Explore the distillery in Virginia set up by first US president George Washington

Explore the distillery in Virginia set up by first US president George Washington

author_img Anita Rao Kashi Published :  07th August 2022 02:21 PM   |   Published :   |  07th August 2022 02:21 PM
Kitchen adjacent to the mansion

Kitchen adjacent to the mansion

A faint musty odour tickles and competes with the distinct smell of alcohol, specifically of whiskey. Everything around screams vintage, copper stills, old barrels, wooden implements, packed mud floor and stone walls. Large windows let in pools of light, but the rest of the large room is hidden in shadows.

Even the guide explaining the process, dressed in pinafore and bonnet, is a throwback to another era. Precisely, the time of George Washington and the late 18th century. And she talks of the time when the first US president set up a distillery to make whiskey on his Mount Vernon estate in Virginia, about 30 km South of Washington DC.

Mount Vernon has hosted a special screening of the newly produced educational film, George Washington and the Pursuit of Religious Freedom, at the Jane Pickens Theater and Event Center, which brought back memories of this statesman and his love for the spirits.

To most people, it comes as a surprise that the founding father was a distiller. But it turns out to be Washington’s retirement plan. Soon after he left the White House in 1797, he looked around for things to occupy his time. His Scottish farm manager convinced him to set up a distillery. It was so successful that it became one of the biggest distilleries in America at that time, producing 50,000 litres of whiskey every year.

The distillery on Mount Vernon
The distillery on Mount Vernon

Although the distillery shut down after the first US President passed, it has been restored now and produces whiskies based on Washington’s own recipe, using distilling methods from the 18th century. Currently, the distillery produces four whiskies, rum and apple brandy.

As much as the distillery is fascinating, even more, interesting is the gristmill nearby. Although the original mill predates Washington and was set up by his father, it had gone into disuse, until the illustrious son restored it and started to function again in 1770. The mill is built almost wholly of wood with massive circular grinding stones, but only a few metal parts; it can be viewed from a wooden platform above.

The mill’s most fascinating part is that it operates through a turbine and flows water from a tiny stream. Its thumping and grinding sounds reverberate through the structure. Then operated by slaves the mill at its highest point produced 2,250-3,600 kg of cornmeal and wheat flour a day.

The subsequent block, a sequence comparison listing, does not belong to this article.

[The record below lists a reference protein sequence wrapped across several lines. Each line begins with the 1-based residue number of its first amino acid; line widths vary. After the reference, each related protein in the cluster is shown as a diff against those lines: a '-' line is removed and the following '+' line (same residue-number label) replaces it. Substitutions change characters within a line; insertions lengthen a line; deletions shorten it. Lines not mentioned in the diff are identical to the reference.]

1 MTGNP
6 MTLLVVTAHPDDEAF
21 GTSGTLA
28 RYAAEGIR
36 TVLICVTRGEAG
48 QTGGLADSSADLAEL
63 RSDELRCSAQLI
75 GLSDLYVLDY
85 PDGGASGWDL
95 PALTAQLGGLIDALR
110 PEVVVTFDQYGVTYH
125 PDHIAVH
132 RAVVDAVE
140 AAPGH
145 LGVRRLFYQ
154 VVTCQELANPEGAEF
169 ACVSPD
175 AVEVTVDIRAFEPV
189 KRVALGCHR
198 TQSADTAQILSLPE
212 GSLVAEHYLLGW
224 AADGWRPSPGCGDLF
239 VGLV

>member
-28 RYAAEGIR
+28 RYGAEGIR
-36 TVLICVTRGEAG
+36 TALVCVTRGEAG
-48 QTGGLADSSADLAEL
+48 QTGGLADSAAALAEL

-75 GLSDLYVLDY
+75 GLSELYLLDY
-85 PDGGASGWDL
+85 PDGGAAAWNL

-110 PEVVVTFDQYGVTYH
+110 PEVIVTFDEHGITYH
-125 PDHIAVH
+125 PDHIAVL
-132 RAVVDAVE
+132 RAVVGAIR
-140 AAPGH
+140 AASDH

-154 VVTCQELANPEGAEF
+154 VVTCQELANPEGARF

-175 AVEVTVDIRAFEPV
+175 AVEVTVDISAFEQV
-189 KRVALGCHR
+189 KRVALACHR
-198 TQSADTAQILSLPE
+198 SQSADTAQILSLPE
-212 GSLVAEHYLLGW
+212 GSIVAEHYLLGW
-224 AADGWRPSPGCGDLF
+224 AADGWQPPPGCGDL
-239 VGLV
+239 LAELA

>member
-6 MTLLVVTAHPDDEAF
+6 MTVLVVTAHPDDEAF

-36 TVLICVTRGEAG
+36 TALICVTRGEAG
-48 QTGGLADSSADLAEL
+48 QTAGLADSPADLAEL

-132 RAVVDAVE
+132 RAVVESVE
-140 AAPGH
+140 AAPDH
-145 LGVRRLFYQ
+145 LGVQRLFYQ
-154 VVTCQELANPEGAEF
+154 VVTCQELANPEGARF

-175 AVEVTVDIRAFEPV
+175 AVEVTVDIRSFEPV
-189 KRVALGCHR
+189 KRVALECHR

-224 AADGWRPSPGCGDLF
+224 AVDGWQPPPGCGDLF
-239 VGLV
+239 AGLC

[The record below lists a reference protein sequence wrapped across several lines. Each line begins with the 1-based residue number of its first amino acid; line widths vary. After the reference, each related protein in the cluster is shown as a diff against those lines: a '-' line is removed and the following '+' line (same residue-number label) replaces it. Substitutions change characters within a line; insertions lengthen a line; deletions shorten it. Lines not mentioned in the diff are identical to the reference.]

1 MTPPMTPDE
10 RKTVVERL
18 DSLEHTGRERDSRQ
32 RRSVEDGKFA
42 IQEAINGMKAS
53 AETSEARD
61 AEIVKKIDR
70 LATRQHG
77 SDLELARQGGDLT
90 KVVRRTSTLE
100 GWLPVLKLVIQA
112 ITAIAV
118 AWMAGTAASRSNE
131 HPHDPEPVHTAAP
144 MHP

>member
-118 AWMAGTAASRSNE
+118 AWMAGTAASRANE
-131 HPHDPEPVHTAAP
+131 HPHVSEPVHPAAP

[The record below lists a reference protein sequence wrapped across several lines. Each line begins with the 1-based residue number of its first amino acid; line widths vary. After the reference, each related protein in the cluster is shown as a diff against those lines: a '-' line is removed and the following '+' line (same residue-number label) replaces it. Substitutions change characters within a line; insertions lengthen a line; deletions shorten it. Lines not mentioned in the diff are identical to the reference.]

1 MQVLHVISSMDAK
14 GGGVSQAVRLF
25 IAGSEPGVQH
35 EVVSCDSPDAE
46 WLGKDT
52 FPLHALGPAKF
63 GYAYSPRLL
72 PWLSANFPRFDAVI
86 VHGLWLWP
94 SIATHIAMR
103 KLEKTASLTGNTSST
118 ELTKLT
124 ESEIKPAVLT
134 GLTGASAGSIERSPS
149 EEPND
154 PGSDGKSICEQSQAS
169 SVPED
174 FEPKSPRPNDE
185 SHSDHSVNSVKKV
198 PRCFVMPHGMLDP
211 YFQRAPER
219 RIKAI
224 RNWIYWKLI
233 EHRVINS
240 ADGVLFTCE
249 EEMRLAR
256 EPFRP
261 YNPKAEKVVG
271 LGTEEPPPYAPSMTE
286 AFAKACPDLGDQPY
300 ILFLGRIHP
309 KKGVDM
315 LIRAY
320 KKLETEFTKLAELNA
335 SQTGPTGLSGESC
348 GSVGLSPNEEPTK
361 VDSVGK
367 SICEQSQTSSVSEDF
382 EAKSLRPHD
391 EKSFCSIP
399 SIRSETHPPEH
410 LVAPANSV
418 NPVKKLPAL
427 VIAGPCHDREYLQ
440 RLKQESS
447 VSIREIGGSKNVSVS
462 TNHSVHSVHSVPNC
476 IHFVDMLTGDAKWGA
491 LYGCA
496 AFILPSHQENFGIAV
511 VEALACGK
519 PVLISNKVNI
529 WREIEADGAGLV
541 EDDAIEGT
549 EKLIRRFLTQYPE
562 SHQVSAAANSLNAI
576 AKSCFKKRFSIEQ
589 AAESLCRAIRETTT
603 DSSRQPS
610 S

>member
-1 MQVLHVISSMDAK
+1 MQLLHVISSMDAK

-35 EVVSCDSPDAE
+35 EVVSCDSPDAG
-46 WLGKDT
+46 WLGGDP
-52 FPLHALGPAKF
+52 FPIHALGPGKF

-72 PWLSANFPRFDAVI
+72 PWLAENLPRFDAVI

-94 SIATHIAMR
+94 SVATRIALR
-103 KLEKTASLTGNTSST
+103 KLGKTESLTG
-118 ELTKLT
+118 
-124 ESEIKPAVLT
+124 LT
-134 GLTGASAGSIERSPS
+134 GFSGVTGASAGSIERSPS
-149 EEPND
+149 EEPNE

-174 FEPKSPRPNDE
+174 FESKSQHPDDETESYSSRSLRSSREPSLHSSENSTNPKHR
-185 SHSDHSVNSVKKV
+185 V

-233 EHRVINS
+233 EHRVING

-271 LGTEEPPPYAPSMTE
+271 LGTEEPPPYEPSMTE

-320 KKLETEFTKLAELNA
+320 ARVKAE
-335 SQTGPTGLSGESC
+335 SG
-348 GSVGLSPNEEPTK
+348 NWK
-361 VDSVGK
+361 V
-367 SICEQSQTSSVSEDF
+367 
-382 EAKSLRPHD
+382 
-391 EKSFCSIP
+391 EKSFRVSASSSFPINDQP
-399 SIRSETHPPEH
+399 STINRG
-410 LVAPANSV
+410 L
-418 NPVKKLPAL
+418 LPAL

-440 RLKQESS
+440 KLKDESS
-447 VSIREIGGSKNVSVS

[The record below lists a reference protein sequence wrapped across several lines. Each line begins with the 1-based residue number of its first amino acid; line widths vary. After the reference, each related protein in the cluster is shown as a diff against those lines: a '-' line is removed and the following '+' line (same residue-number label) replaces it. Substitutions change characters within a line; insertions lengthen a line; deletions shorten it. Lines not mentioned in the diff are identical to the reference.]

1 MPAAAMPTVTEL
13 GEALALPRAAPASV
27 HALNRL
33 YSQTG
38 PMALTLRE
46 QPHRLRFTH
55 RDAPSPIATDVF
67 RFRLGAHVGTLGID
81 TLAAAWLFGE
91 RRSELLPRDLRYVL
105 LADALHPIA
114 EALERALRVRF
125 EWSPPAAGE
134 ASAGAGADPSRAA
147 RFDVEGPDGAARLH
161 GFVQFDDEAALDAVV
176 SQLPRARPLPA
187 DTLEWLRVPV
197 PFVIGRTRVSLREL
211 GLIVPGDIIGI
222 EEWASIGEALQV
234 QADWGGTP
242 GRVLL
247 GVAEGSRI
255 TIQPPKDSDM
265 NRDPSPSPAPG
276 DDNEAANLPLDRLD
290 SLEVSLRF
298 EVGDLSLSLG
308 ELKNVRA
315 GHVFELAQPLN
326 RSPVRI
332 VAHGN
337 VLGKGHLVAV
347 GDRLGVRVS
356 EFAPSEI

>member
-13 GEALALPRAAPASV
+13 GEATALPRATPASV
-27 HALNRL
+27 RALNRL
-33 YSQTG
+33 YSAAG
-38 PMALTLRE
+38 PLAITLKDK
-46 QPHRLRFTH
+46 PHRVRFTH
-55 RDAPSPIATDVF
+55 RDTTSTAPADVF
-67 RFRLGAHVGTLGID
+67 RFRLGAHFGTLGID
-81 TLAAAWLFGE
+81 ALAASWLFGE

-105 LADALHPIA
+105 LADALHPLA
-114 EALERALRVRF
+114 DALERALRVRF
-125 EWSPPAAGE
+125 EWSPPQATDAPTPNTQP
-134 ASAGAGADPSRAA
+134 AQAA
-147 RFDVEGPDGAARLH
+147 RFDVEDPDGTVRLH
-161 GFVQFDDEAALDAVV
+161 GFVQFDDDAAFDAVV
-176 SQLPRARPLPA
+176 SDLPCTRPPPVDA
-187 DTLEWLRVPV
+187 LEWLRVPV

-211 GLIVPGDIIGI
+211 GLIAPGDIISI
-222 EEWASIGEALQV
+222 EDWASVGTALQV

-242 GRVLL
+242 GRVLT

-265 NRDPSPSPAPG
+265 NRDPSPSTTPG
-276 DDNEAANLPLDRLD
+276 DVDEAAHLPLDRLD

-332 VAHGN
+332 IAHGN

Records show that it was profitable and still continues to produce flour by the same method. While both the distillery and the gristmill offer a tiny glimpse into the politician’s business acumen, it is his magnificent estate at Mount Vernon that provides a larger picture of the man. Currently spread over 500 acres, it once occupied a staggering 8,000 acres when he owned it. 

At the heart of the estate is a beautiful and sprawling Palladian-style mansion that stands on expansive grounds on the banks of the Potomac River, fronted by a lush bowling green. Inside are lavishly coloured rooms with exquisite ceramic tiles. On the walls hang family portraits and paintings. The dining room and kitchen have been reimagined. Washinton’s private study and other knick-knacks give a better picture of the man. The river can be seen clearly from the windows of both the ground and upper floors of the estate.

Washington’s dark legacy, shared by some other old presidents and men of means, can be seen in the quarters of slaves he owned, with men and women housed in separate buildings. During his lifetime, he owned and rented over 570 slaves who lived and worked on the estate, with varying reports of how he treated them.

But wander a bit further from the mansion and outbuildings and it is possible to banish 
the disquiet. The Upper Garden is a patch of tranquillity, landscaped with beautiful decorative gardens bright with boxwoods and flowers. The kitchen garden seems it has been transplanted 200 years ago; it abounds with herbs and vegetables whose aromas fill the air even on a hot afternoon.

After the death of Washington and his wife Martha, the estate was passed on to their descendants but went into ruin. The story goes that Ann Pamela Cunningham, who was passing the estate on a steamboat on the Potomac in 1853, was saddened by its decrepit state and wrote to her daughter, “If the men of America have seen fit to allow the home of its most respected hero to go to ruin, why can’t the women of America band together to save it?”

Enthused by these words, she set up the Mount Vernon Ladies’ Association, raised funds and bought the estate in 1860. It continues to maintain the estate.